With the world shutting down after the pandemic and people being forced to stay at home for extended periods of time, the issue of mental health is more important than ever before. Now is the time for all of us to support each other and overcome the challenges with our collective strength.
The world is learning to change behaviors and connect digitally. From having Zoom parties to accessing healthcare professionals through video conferencing, the pandemic has accelerated the digital transformation of both companies and individuals. But, has it been easier for people to talk about their mental health issues?
Having Mental Health Issues Is Not Weakness
Consider a mother who devotes her entire life to raise her children in a secure and loving environment. She gives everything for her children, but does not have time to take care of herself. There is no time for a mother to worry about her own mental health when the lives of her children are at stake.
Is this acceptable in modern society? Is it acceptable that a hard working mother feels guilty about opening up about her mental health struggles?
Mental health is not a weakness. We need to stand up and speak about our challenges. No one taught us about how to deal with these personal challenges, but there is a solution.
Speaking about your mental health challenges is crucial. There are many groups and institutions today that are ready to listen and support you. We are stronger together.
Black Women Are Strong. Really?
Have you ever heard someone compliment a black woman or a woman of color by saying that she is able to overcome a problem because she is strong? Perhaps you would have heard this when someone says black women have that magic that helps them push forward despite the challenges. Is this motivation or is society building up an unhealthy image for women of color?
Should black women be only seen as “strong”? Cannot they be sweet, gentle, kind, loving, passionate, and smart? No person can be just one thing and it is wrong to label all women of color in a certain way.
When you are repeatedly told that you are strong, there is a tendency to cover-up your vulnerabilities and problems, and never seek help. What happens when you soldier through the problems on your own? Eventually you won’t be able to take it anymore and you will breakdown.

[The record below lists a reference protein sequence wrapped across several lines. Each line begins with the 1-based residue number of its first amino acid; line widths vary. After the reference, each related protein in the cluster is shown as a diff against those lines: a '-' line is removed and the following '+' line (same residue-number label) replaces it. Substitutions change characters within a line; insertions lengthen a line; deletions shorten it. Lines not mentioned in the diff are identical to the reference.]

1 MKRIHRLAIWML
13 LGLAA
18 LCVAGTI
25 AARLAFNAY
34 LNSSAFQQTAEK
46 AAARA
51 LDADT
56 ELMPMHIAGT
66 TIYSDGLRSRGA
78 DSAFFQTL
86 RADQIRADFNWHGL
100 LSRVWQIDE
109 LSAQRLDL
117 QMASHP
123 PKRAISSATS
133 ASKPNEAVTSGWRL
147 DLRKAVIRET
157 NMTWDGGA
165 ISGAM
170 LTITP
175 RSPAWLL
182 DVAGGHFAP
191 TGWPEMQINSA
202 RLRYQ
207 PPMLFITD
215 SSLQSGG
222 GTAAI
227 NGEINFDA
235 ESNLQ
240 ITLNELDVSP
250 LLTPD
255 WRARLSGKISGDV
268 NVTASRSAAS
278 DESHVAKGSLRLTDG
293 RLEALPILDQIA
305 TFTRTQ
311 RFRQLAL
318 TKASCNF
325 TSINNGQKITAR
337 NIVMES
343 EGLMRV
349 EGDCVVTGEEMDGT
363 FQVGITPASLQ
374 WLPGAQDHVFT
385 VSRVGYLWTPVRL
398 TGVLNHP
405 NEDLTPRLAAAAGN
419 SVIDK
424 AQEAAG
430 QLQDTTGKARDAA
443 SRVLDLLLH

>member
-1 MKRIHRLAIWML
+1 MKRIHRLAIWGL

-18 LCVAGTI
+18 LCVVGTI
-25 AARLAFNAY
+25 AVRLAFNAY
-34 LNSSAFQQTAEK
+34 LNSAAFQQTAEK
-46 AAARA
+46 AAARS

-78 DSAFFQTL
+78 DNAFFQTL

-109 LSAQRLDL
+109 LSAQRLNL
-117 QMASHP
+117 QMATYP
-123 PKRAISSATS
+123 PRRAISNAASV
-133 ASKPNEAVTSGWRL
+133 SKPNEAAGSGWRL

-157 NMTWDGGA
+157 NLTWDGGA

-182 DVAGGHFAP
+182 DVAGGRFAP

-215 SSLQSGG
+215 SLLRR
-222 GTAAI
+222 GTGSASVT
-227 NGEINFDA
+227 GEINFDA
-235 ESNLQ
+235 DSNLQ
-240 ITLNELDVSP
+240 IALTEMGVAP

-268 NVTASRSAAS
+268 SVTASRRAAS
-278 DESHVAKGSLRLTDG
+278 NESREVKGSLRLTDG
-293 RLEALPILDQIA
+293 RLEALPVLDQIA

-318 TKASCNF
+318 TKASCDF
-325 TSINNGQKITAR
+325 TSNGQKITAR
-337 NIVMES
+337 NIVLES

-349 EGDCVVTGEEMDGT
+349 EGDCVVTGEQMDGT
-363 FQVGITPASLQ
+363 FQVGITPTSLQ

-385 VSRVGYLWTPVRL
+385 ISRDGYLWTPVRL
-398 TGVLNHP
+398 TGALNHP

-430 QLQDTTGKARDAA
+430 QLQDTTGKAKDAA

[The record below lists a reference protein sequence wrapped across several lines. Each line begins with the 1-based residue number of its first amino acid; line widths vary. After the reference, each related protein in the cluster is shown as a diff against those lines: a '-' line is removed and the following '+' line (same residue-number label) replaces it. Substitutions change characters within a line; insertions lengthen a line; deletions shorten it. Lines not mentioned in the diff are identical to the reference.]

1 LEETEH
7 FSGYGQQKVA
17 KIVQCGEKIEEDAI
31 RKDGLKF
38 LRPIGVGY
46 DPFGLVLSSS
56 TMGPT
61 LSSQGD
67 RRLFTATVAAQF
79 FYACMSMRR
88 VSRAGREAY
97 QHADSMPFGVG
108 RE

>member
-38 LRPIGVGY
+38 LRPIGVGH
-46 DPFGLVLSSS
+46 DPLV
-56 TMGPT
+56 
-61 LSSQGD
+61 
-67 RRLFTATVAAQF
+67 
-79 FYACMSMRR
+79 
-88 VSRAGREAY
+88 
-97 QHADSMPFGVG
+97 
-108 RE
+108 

It is wrong to think of mental health issues as a weakness, and it is equally wrong to ignore the problem by telling people that they are strong enough to deal with this on their own.
Supporting Mothers With Postpartum Depression
According to estimates, one in every five women have depression, anxiety issues, or some form of a serious mental health issue during pregnancy or by the first year after giving birth. These are problems that can be prevented and treated if we are able to identify it quickly. And yet, so many women endure these problems on their own and either do not seek help or people around her do not know how to help.
Today there are multiple programs and institutional support available for pregnant women and for mothers who have just given birth. It is easy to Google these initiatives. In the mean time, what is important for people around the mother to know is that you have to understand the challenges she is facing and be caring and supportive.
Does Someone You Know Need Help?
Mental health problems aren’t really visible. So, how can you tell if your friend or family member is suffering? There are telltale signs to look out for and if you pay attention you will know when someone needs help.
When a person had a hobby or something she loved doing and she suddenly loses interest, there is a reason for that. Another big clue is a loss of productivity at work or at home. Some people go into isolation or there is a general withdrawal from society.
For children, mental health problems can manifest through unexpected difficulty in schoolwork for an otherwise brilliant student, changes in eating habits, or unexplained changes in sleep habits.
The more obvious signs in extreme cases is talk of suicide or addictions like drug abuse. It is important for you to start a conversation whenever you notice these signs. It is not an easy conversation, but experts agree that it is better to start talking rather than wait for the perfect opportunity or come up with the right message.
Focus on the care and love for the person affected by mental health problem when you speak with her and do not worry too much about what you are going to say. There is no such thing as a perfect conversation when it comes to such things.
Overcoming The Pain Of Heartbreak
All of us go through a heartbreak at some point in our life. Some people are better equipped to deal with it than others. This is not a problem for teenage boys and girls. You have probably seen grown men and women break down into tears after a split.
Think about what happens immediately after a breakup. You think about your ex all the time and recall all the best moments of that relationship. Your brain plays that tape over and over again and it deceives you into thinking that the relationship was the best thing in your life.
You put your ex on a pedestal and live in the past. Actually, the relationship wasn’t that great. You do not think about the fights you had, the problems you faced, and about a million other things that show why your ex was wrong for you. Thinking about only the good things in the relationship is like a drug addiction, and your brain is giving you your fix every time you think about the past.
Friends and family are crucial to help someone who has been through a painful breakup. What you need to do is recognize how the relationship was wrong for you. Make a list of all the bad things that happened in the relationship if you have to and constantly remind yourself about them.
Then, start building new experiences by going out with your friends and family. Force yourself to go out and meet new people. Stop living in the past.